An architect and engineering firm’s application to claim a dispute was invalid because the wrong court fees had been paid and the limitation period had expired has ‘no prospect of success’, the High Court has ruled.
Throwing out the case, Mr Justice Jeremy Stuart-Smith (pictured) rejected the claims as misconceived and having ‘no real prospect of success’.
The case, Dixon v Radley House Partnership and Mr Christopher Reading and Others, dates back to 2007 when claimants James and Jenni Dixon employed architecture firm Radley House Partnership and electrical engineering company Chris Reading & Associates to refurbish their house in Hampshire.
However, the works did not run smoothly and the Dixons claimed the refurbishment was inadequate.
CRA’s appointment ended in June 2009 and RHP’s appointment ended in April 2010.
The Dixons then filed a claim against the companies, against RHP in 2013 and CRA in 2014, alleging defects in the works, which they said caused them losses, including the cost of repairs.
But, in April 2016, RHP and CRA then applied to amend their defences on the basis that the claimants had failed to pay the appropriate court fees when issuing the proceedings and that the limitation period on the claim had expired.
RHP and CRA claimed that, under the Limitation Act 1980, an action for fraud or tort cannot be brought after six years from the date of the alleged wrongdoing.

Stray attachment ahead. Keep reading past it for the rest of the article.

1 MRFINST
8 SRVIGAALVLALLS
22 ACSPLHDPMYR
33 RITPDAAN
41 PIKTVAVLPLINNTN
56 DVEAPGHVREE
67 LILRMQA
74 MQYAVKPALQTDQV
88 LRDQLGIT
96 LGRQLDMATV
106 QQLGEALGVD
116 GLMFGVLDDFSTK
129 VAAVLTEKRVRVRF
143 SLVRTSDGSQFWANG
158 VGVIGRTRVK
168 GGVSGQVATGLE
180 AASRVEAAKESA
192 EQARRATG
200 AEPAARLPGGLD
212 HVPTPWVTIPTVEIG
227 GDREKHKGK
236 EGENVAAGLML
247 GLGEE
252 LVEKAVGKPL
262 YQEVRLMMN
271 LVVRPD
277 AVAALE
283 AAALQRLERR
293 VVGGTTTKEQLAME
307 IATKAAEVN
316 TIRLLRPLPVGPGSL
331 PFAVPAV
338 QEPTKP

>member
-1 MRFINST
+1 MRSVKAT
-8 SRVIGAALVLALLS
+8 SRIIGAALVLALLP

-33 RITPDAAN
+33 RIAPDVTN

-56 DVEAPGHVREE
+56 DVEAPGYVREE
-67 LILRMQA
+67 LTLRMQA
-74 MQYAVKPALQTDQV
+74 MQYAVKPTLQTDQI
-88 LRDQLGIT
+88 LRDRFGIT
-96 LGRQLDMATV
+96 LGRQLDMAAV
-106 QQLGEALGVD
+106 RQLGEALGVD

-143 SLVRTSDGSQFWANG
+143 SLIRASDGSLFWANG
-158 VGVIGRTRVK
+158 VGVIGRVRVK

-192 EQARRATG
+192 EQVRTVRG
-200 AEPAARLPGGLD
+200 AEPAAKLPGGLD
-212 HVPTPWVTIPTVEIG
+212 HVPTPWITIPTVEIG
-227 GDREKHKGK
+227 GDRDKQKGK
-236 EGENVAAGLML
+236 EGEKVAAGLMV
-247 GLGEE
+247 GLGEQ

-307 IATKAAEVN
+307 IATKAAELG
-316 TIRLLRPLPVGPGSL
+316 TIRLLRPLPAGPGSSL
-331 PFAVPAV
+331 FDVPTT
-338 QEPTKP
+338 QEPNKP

The defendants argued that the proceedings had not been ‘brought’ for the purposes of the act and should be declared invalid.
They further claimed that the Dixons' Particulars of Claim, served after the original claim form, exceeded the £35,000 that was originally claimed in the first claim forms in 2013/14.
According to the court, the appropriate fee for a claim for a sum of money that exceeds £15,000 but does not exceed £50,000 is £395.
The defendants claimed that the Dixons should have paid £1,670, the fee for claims in excess of £50,000 instead of £395.
But Stuart-Smith’s judgment, handed down on Monday, said that ‘at all material times, the relevant orders have provided for different fees to be paid on issuing different types of claim’.
He added that, if the defendants were right, any and every claimant who has issued proceedings without paying the fee that may retrospectively be seen to be appropriate, has failed to stop time running under the Limitation Act.
The defendants also sought to rely on an earlier case Lewis v Ward Hadaway, in which solicitors deliberately underpaid court fees in abuse of process. But, as the defendants did not allege abuse of process the case was not applicable.